As we talked, I realized that there was a busy world out there of people making money from the most unglamorous part of the manufacturing process. With plastic so ubiquitous in our lives, the amount of industrial processing must be staggering to consider- and here were the folk at the edges of the vast sea of goods and products, able to sell the slimmest of pickings to a ready market.
“It’s really too small a quantity”, said Tony. “We generally sell by the truckload. Or the containerload. We’re talking 20-30 thousand pounds, minimum. For a two-three hundred pound quantity, the shipping will kill ya. It’ll be better if you can find a place nearer to you and drive out and pick some up”
“Do you know of anywhere, preferably in the Tri-State area”, I said. “We are in Brooklyn”
“…yeah, there’s a guy…” he paused. I could hear plastic clicks. “Yeah, there’s a guy in Long Island. Domino Plastics. Sorry I couldn’t help. Tell you friend good luck with her project, It sounds kinda weird, but interesting,” He laughed, “Wish I coulda seen it.”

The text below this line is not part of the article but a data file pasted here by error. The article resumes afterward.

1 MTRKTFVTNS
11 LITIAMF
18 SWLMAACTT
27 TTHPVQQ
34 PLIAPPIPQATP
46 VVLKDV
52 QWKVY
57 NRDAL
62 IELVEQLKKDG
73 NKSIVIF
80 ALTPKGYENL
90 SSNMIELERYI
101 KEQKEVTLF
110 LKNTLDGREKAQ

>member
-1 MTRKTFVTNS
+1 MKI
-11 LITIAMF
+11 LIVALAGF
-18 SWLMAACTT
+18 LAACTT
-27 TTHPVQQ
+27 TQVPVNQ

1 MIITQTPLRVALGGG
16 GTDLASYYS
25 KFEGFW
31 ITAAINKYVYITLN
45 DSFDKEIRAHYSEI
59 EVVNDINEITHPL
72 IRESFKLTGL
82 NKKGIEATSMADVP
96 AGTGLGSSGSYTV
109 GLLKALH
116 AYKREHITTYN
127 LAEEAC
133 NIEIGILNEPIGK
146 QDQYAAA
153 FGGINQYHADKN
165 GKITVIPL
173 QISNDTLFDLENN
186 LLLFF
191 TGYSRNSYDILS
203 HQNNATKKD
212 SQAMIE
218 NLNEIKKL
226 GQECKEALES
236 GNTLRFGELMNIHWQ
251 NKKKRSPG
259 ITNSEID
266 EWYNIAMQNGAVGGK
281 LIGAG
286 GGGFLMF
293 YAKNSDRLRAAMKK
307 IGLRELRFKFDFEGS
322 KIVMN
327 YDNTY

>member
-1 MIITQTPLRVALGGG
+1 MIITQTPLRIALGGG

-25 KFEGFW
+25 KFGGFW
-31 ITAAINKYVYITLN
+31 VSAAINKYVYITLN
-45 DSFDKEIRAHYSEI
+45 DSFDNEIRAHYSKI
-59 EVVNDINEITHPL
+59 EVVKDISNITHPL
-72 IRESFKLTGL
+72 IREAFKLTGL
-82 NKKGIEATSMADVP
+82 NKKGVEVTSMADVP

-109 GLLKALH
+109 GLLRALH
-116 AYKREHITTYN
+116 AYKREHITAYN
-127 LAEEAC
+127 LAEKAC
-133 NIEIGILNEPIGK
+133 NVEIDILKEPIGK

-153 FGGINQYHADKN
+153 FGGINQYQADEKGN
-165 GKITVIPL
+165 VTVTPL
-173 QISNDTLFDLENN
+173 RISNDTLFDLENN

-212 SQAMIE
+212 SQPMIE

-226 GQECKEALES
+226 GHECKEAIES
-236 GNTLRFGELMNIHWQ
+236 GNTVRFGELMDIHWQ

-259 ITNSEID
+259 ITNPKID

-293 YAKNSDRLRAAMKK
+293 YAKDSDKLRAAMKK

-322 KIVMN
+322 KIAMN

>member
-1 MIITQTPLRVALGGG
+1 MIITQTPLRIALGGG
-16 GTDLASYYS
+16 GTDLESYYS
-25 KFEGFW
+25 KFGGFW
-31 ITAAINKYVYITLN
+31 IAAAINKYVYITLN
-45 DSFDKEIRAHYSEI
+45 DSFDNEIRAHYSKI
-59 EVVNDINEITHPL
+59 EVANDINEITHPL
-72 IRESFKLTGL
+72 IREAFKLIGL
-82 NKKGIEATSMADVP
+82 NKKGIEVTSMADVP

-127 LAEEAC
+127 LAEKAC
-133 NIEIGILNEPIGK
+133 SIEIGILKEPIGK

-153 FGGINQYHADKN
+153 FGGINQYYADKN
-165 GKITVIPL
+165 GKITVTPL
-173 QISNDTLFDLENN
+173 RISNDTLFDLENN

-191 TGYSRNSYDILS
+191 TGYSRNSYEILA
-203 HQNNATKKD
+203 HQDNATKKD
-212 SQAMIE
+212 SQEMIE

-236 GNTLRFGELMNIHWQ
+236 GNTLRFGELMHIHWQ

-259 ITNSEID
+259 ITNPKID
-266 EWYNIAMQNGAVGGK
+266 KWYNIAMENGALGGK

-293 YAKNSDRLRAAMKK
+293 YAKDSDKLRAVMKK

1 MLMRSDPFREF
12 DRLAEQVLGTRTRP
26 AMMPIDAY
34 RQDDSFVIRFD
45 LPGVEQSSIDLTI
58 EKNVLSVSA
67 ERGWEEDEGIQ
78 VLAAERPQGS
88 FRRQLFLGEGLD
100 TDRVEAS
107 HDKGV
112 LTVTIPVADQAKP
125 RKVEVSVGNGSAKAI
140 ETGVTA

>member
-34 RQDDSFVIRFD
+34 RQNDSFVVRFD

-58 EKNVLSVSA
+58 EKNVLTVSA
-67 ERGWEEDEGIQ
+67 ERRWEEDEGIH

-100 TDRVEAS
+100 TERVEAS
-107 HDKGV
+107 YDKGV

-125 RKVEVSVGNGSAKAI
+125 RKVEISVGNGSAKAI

“Thanks, Tony!” I said. “You’ve been so helpful! Happy new year.”
“And to you!”, he said.
I called Domino’s but got an answering machine. I left a message I hoped would pique their interest, hoping for a callback.
Marina called me. I was breathless with excitement. “You have no idea!” I said. “It’s a whole new world! There’s this stuff called contaminated mix! And floorsweep! And purge! It’s completely awesome!”
She seemed nonplussed by my excitement. “Can we get some?”
“I think there’s a minimum order of about 20,00 pounds at 20-30 cents a pound…
“..but I’m working on it. We may have to drive to Long Island if we need it by January 3rd…I’ll call you back.”
On that cold Thursday before New years Eve, I sat at my parent’s dining room table in Brooklyn making phone call after phone call. Most places were closed. Some were open, and you could hear the cheery sound of piped Christmas music in the background. All the people I spoke to were unfailingly polite, and seemed interested and intrigued by my strange request.
I was stunned by the sheer variety of the kind of waste being sold and traded. The thought of all this industrious commerce cheered me up, as I considered terrifying mountains of plastic waste being bundled, sold, reground, processed and given new life.
In the North of England, there’s a saying: where there’s muck, there’s brass.